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screen free week

7 Simple Ways to Replace Screen Time

Turn off the screens and reconnect with these simple tips.

Screen Free Week (April 30-May 6, 2018) is an opportunity to turn off the screens—except when necessary for homework or work—and reconnect. Remember, this isn’t just screen-free kids week, it’s for the whole family. Parents have an opportunity to model (or learn) alternatives to screen usage.

Make the pledge at and physically unplug electronics to avoid falling into regular screen habits. Collect remote controls, chargers, and gaming units in a box and put them on a high shelf for the week. If kids have phones to take to school, collect them at the end of the school day and hand them back out as they leave in the morning. Fill the days with unplugged activities.

Wondering what to do when the screens are off? Here are seven ideas, one for each day of Screen Free Week:

  1. Hold a game night. Get out the board games. Or, do you remember that deck of cards in the drawer? Pull them out and learn a new card game, such as Hearts, Bridge, or Gin, or teach the family one of your childhood favorites. Don’t know how to play these games? Call Grandma and ask her or get a book that explains the rules. No cheating by looking it up online—remember no screen time.
  2. Go to the library. Spend an afternoon or evening exploring the world without leaving town or tuning in to a TV show. Go to the library and page through books about everything from foreign cultures to skateboarding. Find a book about Colorado history or geography and get to know your home state better.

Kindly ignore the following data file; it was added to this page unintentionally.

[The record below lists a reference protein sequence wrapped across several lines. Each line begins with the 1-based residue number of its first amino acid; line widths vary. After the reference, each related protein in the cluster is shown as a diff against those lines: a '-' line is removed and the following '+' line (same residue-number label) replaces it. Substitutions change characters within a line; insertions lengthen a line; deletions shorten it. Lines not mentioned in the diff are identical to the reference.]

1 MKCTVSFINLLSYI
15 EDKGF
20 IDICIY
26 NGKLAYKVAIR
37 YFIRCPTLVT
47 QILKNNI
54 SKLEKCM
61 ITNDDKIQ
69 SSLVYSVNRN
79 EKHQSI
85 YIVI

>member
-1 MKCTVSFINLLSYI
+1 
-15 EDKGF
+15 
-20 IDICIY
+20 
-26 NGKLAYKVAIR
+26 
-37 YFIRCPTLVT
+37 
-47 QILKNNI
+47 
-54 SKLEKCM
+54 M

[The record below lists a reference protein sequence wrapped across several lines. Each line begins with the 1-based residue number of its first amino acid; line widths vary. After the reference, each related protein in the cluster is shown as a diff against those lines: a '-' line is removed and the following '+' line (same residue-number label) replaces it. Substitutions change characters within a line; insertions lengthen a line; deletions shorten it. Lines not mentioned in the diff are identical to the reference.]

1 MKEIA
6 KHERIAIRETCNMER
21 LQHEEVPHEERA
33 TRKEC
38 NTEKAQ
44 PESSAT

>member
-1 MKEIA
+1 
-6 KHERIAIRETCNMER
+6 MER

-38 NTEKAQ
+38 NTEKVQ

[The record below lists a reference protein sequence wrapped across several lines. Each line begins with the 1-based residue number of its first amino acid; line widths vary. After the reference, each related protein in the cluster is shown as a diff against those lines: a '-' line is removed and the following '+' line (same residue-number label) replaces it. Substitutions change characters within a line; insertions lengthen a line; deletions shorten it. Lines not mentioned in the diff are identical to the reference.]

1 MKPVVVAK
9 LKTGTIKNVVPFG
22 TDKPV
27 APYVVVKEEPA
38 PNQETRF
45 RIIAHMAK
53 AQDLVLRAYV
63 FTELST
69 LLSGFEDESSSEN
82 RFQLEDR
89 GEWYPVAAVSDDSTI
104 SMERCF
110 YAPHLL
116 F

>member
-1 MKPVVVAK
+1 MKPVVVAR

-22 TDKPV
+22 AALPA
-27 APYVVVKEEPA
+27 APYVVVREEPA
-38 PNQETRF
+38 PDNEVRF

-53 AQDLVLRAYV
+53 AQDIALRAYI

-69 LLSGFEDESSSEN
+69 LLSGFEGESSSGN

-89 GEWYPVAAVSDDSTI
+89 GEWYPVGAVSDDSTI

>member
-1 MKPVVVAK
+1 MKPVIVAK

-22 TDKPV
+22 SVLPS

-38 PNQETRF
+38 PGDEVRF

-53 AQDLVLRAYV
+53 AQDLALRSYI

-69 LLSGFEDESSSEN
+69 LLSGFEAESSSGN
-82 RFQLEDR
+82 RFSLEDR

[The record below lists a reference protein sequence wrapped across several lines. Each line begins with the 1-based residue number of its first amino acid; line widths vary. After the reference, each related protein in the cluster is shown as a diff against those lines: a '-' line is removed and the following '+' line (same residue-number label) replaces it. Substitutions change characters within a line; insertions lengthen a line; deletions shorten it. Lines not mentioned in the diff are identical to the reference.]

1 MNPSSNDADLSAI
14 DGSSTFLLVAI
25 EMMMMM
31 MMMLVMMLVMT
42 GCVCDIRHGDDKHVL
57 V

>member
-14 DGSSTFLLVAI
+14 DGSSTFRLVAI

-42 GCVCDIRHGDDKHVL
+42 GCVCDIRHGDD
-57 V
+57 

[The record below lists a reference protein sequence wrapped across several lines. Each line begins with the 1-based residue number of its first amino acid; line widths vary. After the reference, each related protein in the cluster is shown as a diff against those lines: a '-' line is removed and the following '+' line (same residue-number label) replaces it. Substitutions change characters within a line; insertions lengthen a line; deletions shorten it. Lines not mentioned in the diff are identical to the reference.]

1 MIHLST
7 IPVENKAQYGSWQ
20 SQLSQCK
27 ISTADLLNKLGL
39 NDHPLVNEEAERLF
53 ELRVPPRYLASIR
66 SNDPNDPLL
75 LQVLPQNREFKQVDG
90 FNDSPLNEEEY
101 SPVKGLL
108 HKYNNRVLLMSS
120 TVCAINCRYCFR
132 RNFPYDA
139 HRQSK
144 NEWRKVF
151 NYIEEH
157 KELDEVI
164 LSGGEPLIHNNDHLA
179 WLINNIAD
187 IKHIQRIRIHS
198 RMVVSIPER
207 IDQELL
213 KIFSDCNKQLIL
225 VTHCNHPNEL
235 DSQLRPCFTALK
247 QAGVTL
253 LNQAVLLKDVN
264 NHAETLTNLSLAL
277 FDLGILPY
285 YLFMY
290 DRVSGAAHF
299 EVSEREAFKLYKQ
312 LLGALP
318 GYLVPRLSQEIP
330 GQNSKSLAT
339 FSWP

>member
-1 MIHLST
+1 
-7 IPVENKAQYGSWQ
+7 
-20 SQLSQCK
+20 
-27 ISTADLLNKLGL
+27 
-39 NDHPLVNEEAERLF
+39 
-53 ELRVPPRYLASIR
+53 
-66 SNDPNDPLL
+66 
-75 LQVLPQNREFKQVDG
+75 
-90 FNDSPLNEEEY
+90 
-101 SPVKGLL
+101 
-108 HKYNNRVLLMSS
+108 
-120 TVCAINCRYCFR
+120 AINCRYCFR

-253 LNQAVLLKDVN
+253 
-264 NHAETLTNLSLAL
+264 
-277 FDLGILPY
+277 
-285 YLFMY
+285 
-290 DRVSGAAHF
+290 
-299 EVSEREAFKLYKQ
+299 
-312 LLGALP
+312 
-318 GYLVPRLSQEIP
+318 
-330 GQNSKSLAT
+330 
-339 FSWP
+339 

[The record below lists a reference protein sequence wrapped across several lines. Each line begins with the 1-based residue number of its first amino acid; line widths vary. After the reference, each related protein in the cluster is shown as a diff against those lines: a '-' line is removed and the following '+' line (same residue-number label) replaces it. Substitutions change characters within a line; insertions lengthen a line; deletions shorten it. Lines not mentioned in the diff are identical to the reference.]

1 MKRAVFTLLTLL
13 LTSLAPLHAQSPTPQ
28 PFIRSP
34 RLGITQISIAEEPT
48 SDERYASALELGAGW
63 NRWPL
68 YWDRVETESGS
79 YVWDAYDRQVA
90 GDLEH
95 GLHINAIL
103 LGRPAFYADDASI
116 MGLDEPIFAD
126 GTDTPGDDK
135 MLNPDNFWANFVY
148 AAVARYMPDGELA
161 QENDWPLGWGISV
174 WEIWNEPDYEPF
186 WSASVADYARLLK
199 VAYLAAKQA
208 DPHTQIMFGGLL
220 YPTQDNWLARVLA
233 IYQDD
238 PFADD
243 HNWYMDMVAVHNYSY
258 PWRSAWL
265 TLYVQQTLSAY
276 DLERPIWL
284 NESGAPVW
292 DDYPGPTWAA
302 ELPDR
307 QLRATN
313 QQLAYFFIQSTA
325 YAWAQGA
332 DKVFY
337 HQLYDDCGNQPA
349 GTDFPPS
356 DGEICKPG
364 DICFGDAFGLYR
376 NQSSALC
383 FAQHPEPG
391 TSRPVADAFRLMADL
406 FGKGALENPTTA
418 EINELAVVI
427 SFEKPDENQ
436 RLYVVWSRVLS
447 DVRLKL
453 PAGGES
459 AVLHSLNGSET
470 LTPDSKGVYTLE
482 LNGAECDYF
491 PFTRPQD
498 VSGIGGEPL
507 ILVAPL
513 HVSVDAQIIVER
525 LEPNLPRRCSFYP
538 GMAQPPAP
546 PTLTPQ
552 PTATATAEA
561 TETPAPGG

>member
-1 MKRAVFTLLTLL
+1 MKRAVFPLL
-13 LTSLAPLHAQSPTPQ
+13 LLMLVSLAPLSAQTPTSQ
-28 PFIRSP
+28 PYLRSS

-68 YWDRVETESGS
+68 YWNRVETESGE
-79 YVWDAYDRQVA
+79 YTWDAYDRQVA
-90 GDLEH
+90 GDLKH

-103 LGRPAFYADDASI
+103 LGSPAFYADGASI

3. Put together a puzzle. Assemble simple puzzles or step up the game a bit and try a more challenging puzzle. Younger kids can still help with harder puzzles. Give them a special mission like finding all the pieces that have a particular element of the picture on them; for example, find all the “blue sky” pieces.
  4. Go for an after-dinner walk or bike ride. The weather is getting warmer and nature is putting on quite a show. As you explore, talk about the changes the kids observe. Use questions to spur a reason for another trip to the library.
  5. Visit a museum. Denver Museum of Nature & Science is always a favorite. But have you ever been to Littleton Museum, Golden History Museums, or the Lakewood Heritage Center? These indoor-outdoor museums have plenty of artifacts, but also offer “touchable” exhibits and a great combination of historic structures and open space to play in. Some even have live animals and costumed docents.
  6. Create something. Set up a creation station and have the kids spend the afternoon painting, coloring, doing a sidewalk-chalk mural, papier-mâché, or using whatever medium is on hand. Set up the artwork for a “gallery” visit from the family after dinner. Or, dream up a diorama to build in a shoebox, a building to assemble with blocks, or a “whatchamacallit” to make from stuff in the recycle bin.
  7. Have a catch. It’s amazing how relaxing tossing a ball or playing a little game of soccer can be. Plus it burns some of the kids’ excess energy.

Bonus Idea: Each night make dinner together with the kids. Ask them to contribute ideas for a balanced meal. Take time to make something simple that little hands can help prepare. Set the table together and enjoy the meal. Afterward, do the dishes as a team. Keep the atmosphere light and play “restaurant” to make it feel like a game. Don’t forget the dinner music.

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